When trauma-focused therapy is not available or not preferred by the client, pharmacotherapy (sertraline, paroxetine, fluoxetine, or venlafaxine) or manualized, non-trauma focused therapies (Present Centered Therapy, Stress Inoculation Therapy, Interpersonal Therapy) are recommended. The guideline states that empirical data regarding the relative efficacy of both these approaches is insufficient to determine which is more likely to be effective when compared to each other. Clinicians are encouraged to engage in shared decision making with their clients to determine the best approach. If you’re interested in learning more about shared decision making or SDM, check out Dr. Sharon Birman’s recent blog post, “Who makes the decisions around here?”
If the recommended treatments described above aren’t available or acceptable to the client, it is suggested that other types of manualized psychotherapy (e.g., Dialectical Behavior Therapy, Acceptance and Commitment Therapy, Seeking Safety) or group therapy be considered. However, the guideline notes that these forms of treatment do not have sufficient, available research to judge their overall efficacy. In other words, they don’t seem to be harmful, but it’s not clear if they are helpful, either. Other treatment approaches such as mind/body treatments (e.g., yoga) and certain medications (e.g., Prazosin) don’t have enough research to support their effectiveness for PTSD just yet and are therefore not recommended as stand-alone treatments. That said, these treatments may have value as adjunctive therapies that are provided together with one of the recommended treatments. Lastly, certain medications such as benzodiazepines and atypical antipsychotic medications are not recommended due to their apparent lack of efficacy and high risk of harmful side-effects.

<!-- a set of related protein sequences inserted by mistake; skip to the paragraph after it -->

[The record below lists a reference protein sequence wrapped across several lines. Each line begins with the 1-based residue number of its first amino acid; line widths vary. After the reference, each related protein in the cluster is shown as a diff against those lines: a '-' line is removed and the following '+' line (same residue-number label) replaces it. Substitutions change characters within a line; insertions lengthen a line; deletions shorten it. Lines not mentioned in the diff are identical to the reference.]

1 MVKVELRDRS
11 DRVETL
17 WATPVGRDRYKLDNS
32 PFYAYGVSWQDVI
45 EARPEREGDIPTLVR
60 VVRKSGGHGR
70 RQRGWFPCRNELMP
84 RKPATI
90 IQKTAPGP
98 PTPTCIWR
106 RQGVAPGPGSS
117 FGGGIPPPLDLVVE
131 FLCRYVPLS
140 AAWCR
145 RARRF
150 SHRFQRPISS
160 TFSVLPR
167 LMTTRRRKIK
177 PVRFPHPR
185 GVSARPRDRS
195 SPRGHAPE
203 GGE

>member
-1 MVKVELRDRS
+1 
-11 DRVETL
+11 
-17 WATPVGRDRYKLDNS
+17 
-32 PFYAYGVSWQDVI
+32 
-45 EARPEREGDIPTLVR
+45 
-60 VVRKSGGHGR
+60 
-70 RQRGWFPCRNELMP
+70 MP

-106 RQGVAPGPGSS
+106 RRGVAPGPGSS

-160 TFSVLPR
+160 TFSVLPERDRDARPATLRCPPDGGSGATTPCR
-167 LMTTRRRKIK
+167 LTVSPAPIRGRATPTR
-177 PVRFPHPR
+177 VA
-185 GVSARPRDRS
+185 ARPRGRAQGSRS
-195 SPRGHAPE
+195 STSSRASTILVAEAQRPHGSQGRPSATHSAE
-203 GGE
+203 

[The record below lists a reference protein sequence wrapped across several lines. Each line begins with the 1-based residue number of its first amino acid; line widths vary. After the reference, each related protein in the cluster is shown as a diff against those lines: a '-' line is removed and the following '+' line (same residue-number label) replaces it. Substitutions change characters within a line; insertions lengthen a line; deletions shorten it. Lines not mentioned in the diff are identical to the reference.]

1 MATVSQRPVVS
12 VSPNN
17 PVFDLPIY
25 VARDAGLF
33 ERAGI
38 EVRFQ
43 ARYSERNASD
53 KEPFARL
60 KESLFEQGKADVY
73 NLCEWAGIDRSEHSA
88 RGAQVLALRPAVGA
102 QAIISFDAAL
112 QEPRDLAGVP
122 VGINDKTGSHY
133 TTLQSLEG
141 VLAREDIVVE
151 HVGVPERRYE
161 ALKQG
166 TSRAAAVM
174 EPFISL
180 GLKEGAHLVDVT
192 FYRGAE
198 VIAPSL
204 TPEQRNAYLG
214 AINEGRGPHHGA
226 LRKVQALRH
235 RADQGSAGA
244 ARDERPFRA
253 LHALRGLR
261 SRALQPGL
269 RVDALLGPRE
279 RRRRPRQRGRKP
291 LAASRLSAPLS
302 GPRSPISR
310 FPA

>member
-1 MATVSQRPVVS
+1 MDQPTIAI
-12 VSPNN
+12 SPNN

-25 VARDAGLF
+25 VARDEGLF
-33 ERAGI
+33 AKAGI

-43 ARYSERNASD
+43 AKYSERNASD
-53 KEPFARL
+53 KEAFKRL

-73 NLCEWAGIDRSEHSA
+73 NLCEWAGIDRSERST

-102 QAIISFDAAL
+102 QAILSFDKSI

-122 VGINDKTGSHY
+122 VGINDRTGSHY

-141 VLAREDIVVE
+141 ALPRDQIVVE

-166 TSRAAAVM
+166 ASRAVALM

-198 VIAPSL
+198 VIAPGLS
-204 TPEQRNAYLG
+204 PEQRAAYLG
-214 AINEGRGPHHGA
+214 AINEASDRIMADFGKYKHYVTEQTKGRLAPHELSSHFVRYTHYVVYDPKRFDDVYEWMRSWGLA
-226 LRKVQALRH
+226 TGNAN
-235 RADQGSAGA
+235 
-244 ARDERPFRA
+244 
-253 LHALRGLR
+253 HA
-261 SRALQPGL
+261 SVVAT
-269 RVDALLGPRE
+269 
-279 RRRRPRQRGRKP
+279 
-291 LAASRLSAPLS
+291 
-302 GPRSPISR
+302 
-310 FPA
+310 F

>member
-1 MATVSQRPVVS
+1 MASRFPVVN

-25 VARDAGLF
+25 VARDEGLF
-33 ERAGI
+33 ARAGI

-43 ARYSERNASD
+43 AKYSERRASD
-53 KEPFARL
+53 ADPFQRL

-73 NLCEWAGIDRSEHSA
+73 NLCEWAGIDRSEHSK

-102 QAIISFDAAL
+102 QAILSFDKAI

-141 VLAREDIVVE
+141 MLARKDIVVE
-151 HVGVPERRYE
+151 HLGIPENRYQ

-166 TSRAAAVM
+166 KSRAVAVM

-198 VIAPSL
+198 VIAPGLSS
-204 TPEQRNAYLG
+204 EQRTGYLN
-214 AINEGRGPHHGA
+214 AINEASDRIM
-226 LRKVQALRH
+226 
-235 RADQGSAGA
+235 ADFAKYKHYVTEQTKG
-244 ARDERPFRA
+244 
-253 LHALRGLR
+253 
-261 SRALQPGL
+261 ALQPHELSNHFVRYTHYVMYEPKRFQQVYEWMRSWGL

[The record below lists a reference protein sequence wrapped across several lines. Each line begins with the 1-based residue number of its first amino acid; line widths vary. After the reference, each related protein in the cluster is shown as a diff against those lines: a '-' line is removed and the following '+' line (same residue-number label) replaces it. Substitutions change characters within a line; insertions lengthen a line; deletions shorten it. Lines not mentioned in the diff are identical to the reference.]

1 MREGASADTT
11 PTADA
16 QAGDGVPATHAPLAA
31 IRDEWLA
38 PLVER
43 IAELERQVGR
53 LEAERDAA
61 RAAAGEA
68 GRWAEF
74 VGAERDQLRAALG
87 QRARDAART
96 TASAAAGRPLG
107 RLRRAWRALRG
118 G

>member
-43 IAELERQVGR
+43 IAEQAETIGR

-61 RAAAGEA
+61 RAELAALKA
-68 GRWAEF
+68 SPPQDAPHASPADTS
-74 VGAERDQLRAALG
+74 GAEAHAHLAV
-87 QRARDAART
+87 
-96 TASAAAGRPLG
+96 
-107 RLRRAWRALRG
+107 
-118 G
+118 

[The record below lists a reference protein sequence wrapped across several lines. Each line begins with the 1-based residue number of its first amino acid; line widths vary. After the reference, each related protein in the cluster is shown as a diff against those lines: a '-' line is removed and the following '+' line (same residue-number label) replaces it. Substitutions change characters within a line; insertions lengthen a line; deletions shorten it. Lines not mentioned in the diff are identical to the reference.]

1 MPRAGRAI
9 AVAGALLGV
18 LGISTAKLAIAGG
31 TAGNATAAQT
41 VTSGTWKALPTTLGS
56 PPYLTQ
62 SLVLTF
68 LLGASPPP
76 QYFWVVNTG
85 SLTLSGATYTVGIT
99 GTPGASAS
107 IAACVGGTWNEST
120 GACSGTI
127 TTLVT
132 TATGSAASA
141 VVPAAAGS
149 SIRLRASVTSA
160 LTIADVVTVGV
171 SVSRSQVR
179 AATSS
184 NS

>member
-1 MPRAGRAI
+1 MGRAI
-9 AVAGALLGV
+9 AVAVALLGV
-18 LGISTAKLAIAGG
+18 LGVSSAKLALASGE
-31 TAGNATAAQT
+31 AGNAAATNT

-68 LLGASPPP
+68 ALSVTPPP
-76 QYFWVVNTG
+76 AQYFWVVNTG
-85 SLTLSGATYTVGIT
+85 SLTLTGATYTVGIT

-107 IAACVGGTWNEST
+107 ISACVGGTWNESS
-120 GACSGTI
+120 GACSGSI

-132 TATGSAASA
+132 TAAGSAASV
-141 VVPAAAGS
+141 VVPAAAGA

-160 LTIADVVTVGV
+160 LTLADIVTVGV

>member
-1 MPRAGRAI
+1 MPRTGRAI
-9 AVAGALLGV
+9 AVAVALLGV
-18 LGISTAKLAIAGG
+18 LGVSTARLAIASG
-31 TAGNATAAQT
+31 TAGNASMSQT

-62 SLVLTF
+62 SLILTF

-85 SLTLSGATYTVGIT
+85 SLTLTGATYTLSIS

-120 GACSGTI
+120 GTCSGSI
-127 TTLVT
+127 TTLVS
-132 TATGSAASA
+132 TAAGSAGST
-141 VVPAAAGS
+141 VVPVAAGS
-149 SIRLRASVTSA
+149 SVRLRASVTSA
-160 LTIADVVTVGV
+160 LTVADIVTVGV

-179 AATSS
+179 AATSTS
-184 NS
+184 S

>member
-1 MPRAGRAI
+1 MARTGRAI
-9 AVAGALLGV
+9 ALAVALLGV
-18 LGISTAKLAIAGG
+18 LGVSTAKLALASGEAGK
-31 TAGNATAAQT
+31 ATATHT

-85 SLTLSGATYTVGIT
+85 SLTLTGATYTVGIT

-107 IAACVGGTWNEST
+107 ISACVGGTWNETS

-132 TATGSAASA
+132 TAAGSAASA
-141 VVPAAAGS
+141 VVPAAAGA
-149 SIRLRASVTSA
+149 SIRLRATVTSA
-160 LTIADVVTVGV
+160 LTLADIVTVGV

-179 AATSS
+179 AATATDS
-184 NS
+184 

As you can see, individual, trauma-focused psychotherapy is recommended as the most efficacious type of treatment available for PTSD. If you haven’t had the opportunity to learn one of these therapy protocols, you are in luck! CDP routinely offers training and consultation in CPT and PE. In fact, we have a CPT workshop scheduled for 18 June 2018 and a PE workshop scheduled for 2 August 2018. Both of these workshops are open to the general public and will be hosted in Second Life. If you have already attended a PE or CPT workshop and would like some assistance in implementing these protocols, check out our consultation landing page.
The opinions in CDP Staff Perspective blogs are solely those of the author and do not necessarily reflect the opinion of the Uniformed Services University of the Health Science or the Department of Defense.
Andrew Santanello, Psy.D., is a licensed, clinical psychologist and Cognitive Behavioral Therapy trainer at the Center for Deployment Psychology.
U.S. Department of Veterans Affairs, & U.S. Department of Defense. (2017). VA/DoD clinical
practice guideline for management of post-traumatic stress. Washington, DC: Authors. Retrieved from: https://www.healthquality.va.gov/guidelines/MH/ptsd/VADoDPTSDCPGFinal.pdf